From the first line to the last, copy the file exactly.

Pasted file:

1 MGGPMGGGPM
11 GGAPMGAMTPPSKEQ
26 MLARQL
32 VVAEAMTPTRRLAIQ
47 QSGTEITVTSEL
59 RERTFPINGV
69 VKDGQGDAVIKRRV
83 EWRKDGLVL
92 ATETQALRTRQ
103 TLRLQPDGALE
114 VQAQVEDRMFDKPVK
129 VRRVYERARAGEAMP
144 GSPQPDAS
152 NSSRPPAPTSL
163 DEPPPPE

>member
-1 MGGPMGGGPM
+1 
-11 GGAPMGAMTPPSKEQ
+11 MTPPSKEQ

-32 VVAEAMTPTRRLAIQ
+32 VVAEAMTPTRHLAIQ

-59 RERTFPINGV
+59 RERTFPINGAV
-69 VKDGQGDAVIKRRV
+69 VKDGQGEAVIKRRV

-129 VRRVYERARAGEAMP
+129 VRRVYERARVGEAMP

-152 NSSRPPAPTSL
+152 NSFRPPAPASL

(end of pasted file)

1 MGGPMGGGPM
11 GGAPMGAMTPPSKEQ
26 MLARQL
32 VVAEAMTPTRRLAIQ
47 QSGTEITVTSEL
59 RERTFPINGV
69 VKDGQGDAVIKRRV
83 EWRKDGLVL
92 ATETQALRTRQ
103 TLRLQPDGALE
114 VQAQVEDRMFDKPVK
129 VRRVYERARAGEAMP
144 GSPQPDAS
152 NSSRPPAPTSL
163 DEPPPPE

>member
-1 MGGPMGGGPM
+1 
-11 GGAPMGAMTPPSKEQ
+11 MTPPSKEQ

-32 VVAEAMTPTRRLAIQ
+32 VVAEAMTPTRHLAIQ

-59 RERTFPINGV
+59 RERTFPINGAV
-69 VKDGQGDAVIKRRV
+69 VKDGQGEAVIKRRV

-129 VRRVYERARAGEAMP
+129 VRRVYERARVGEAMP

-152 NSSRPPAPTSL
+152 NSFRPPAPASL